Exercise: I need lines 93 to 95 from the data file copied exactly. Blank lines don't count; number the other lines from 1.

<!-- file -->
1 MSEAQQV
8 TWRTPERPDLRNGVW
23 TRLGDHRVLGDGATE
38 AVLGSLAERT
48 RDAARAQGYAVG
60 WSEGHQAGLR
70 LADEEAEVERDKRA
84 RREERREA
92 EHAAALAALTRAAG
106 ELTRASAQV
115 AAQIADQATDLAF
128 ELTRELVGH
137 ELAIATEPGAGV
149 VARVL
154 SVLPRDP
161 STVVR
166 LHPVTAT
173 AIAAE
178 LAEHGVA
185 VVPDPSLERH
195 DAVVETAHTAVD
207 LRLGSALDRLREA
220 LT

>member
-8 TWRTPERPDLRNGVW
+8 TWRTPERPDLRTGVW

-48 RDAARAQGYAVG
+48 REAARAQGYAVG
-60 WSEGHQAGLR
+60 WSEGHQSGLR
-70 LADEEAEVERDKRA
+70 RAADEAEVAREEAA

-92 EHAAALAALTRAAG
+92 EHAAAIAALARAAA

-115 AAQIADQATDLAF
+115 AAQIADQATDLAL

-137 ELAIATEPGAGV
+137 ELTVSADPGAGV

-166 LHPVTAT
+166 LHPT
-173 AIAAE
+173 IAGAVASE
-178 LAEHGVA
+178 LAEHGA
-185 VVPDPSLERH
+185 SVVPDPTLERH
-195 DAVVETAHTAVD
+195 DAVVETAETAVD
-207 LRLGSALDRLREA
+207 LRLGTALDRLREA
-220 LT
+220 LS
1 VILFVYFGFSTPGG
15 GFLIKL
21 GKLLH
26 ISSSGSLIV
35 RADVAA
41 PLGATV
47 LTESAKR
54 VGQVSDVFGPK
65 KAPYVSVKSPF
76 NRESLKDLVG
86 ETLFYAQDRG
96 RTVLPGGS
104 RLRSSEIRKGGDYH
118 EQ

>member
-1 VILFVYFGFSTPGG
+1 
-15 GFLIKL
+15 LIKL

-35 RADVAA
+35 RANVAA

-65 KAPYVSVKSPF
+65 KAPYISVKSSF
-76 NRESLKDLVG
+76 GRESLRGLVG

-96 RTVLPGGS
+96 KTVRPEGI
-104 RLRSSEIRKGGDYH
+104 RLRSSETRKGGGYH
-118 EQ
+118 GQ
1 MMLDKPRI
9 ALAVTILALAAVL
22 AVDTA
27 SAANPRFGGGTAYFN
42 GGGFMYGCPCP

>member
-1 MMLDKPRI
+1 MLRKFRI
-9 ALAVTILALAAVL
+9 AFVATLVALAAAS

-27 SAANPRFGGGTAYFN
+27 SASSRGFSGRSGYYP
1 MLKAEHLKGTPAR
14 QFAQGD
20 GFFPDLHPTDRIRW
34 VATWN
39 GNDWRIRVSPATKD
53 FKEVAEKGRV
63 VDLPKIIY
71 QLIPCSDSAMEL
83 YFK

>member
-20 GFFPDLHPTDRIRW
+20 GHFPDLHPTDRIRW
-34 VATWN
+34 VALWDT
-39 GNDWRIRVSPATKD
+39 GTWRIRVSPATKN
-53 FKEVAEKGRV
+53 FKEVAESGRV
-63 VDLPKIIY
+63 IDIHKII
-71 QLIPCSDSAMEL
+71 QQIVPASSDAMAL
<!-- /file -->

+9 AFVATLVALAAAS

-27 SAANPRFGGGTAYFN
+27 SASSRGFSGRSGYYP